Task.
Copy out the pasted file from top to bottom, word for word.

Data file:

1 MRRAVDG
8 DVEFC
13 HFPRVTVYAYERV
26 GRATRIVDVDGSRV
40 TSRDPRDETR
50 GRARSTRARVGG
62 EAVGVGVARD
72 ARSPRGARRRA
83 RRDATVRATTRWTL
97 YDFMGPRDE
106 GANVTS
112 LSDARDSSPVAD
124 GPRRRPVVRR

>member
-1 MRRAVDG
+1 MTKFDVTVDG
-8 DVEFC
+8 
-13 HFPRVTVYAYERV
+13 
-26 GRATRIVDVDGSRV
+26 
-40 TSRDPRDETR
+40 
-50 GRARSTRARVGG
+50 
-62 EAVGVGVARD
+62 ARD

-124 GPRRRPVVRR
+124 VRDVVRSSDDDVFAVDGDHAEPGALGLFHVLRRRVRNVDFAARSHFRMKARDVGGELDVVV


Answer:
1 MRRAVDG
8 DVEFC
13 HFPRVTVYAYERV
26 GRATRIVDVDGSRV
40 TSRDPRDETR
50 GRARSTRARVGG
62 EAVGVGVARD
72 ARSPRGARRRA
83 RRDATVRATTRWTL
97 YDFMGPRDE
106 GANVTS
112 LSDARDSSPVAD
124 GPRRRPVVRR

>member
-1 MRRAVDG
+1 MTKFDVTVDG
-8 DVEFC
+8 
-13 HFPRVTVYAYERV
+13 
-26 GRATRIVDVDGSRV
+26 
-40 TSRDPRDETR
+40 
-50 GRARSTRARVGG
+50 
-62 EAVGVGVARD
+62 ARD

-124 GPRRRPVVRR
+124 VRDVVRSSDDDVFAVDGDHAEPGALGLFHVLRRRVRNVDFAARSHFRMKARDVGGELDVVV